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6.8: Binary Ionic Compounds and Their Properties

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    All ionic compounds have numerous properties in common. Consequently, the ability to recognize an ionic compound from its formula will allow you to predict many of its properties. This is often possible in the case of a binary compound (one which contains only two elements), because formation of a binary ionic compound places quite severe restrictions on the elements involved. One element must be a metal and must have a very low ionization energy (see Figure \(\PageIndex{1}\) for the IE of various metals). The other element must be a nonmetal and must have a very high electron affinity.

    In the following paragraphs, many references will be made to groups on the periodic table. Use the figure below for reference to keep track of the groups referred to in the paragraph.

    Even though metals in general have low ionization energies, not all of them are low enough to form binary ionic compounds with a large fraction of the nonmetals. Although it is impossible to draw an exact line of demarcation, a good working rule is that essentially all binary compounds involving metals from periodic group 1, group 2, group 3 (Sc, Y, Lu), and the lanthanoids will be ionic. (Hydrogen is not a metal and is therefore an exception to the rule for group 1. Beryllium, whose ionization energy of 899 kJ mol–1 is quite high for a metal, also forms many binary compounds which are not ionic. Beryllium is the only exception to the rule from group 2.) 

    The transition metals to the right of group 3 in the periodic table form numerous binary compounds which involve covalent bonding, so they cannot be included in our rule. The same is true of the metals in periodic groups 13, 14, and 15.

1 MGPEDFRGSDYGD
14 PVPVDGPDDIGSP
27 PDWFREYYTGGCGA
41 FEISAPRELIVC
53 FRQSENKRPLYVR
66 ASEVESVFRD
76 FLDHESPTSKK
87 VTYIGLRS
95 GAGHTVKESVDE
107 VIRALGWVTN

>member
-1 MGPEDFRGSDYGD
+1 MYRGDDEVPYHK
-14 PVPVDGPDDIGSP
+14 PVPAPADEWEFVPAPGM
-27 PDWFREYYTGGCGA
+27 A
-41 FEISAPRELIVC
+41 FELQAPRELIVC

Figure \(\PageIndex{1}\) The image above shows the ionization energy of elements, with darker shades representing higher ionization energies. Image used with permission (CC-SA_BY-NC 3.0; anonymous)

    The number of nonmetals with which a group 1, 2, 3, or lanthanoid metal can combine to form a binary ionic compound is even more limited than the number of appropriate metals. Such nonmetals are found mainly in periodic groups 16 and 17. The only other elements which form monatomic anions under normal circumstances are hydrogen (which forms Hions) and nitrogen (which forms N3– ions).

    In addition to combining with metals to form ionic compounds, all of the nonmetals can combine with other nonmetals to form covalent compounds as well. Therefore, presence of a particular nonmetal does not guarantee that a binary compound is ionic. It is necessary, however, for a group 16 or 17 nonmetal, nitrogen, or hydrogen to be present if a binary compound is to be classified as definitely ionic.

    Example \(\PageIndex{1}\) : Ionic Compounds

    Which of the following compounds can be identified as definitely ionic? Which are definitely not ionic?

    a) CuO...d) HgBr2...g) H2S

    b) CaO...e) BaBr2...h) InF3

    c) MgH2...f) B2H2...i) BrCl


    According to the guidelines in the previous two paragraphs, only compounds containing metals from groups IA, IIA, and IIIB, or the lanthanoids are definitely ionic, as long as the metal is combined with an appropriate nonmetal. CaO, MgH2 and BaBr2 fall into this category.

    Compounds which do not contain a metallic element, such as B2H6, H2S, and BrCl, cannot possibly be ionic. This leaves CuO, HgBr2, and InF3 in the category of possiblity, but not definitely, ionic.